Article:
Stores can arrange merchandise a certain way, and sales increase. Restaurants know that interior design is critical, just ask the Restaurant Impossible guy. Corporations know that personnel costs can be mitigated with more functional interior space. Even the lowly monkey is a better person inside an ergonomic cage. Lets be better monkeys, and stop pelting the science of architectural behavior modification with our opinions. Can millions of chameleons be wrong when they adapt to their environment just to survive? Life only evolved on earth, not saturn or venus or jupiter. The design of space is super-critical.


January 16th, 2013
7:44 am

UGA has been studying this for years.

Take a look at the The School Design & Planning Laboratory


January 16th, 2013
8:06 am

I don’t believe it. I have seen pictures of kids in 3rd world countries sitting on the dirt holding books in their laps while the teacher teaches via a blackboard painted on a crumbling wall. The kids want to learn and the teacher wants to teach, so the kids learn.

Growing up, the biggest piece of technology my school had was a projector. One for the entire school so it wasn’t used much. The teachers taught with a blackboard, books, and a piece of chalk. And we learned..sometimes I feel we learned WAY more than my kids are learning now. Teachers didn’t seem to NEED smartboards and computers and “manipulatives” and special software and ..and,,and…and…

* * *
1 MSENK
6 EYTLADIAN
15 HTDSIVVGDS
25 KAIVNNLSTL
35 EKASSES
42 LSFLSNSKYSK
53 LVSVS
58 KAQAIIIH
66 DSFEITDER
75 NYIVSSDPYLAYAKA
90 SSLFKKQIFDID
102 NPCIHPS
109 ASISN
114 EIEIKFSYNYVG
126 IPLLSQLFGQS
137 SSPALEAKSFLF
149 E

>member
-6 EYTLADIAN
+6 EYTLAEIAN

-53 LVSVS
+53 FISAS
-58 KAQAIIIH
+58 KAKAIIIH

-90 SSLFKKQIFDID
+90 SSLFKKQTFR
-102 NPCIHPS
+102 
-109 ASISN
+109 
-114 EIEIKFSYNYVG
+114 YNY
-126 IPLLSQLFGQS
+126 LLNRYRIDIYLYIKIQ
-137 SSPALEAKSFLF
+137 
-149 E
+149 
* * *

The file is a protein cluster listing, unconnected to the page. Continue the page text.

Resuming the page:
My mother was a teacher. When she went to school she had to take a class on free drawing MAPS because they thought a teacher should be able to draw a map on a wall in case she was teaching in a school with few resources. I think teachers that graduate now are simply LOST and have no idea how to simply teach unless they have a state of the art classroom with all the latest gizmos and gadgets.

It is about students with the right attitude and teachers willing to teach, not about the space.


January 16th, 2013
8:12 am

when the goal is “get more tax money to spend”, then the answer is always “yes, it has a huge impact”….no matter what the question. In general, it seems that the impact that the physical school environment has would be miniscule compared to 1) the teacher’s ability to teach and inspire, and 2) the discipline/peer environment – in particular, eliminating distractions, bullying and ridiculing of those who want to learn.

mystery poster

January 16th, 2013
8:14 am

“Stores can arrange merchandise a certain way, and sales increase. ”

True. I read in TIME magazine that grocery stores even experiment with the size of the floor tiles to see how that affects how much people buy.

That being said, cram 40 kids in a classroom designed for 25 and tell me that doesn’t make any difference.

V for Vendetta

January 16th, 2013
8:16 am

Sure, the environment makes a slight difference.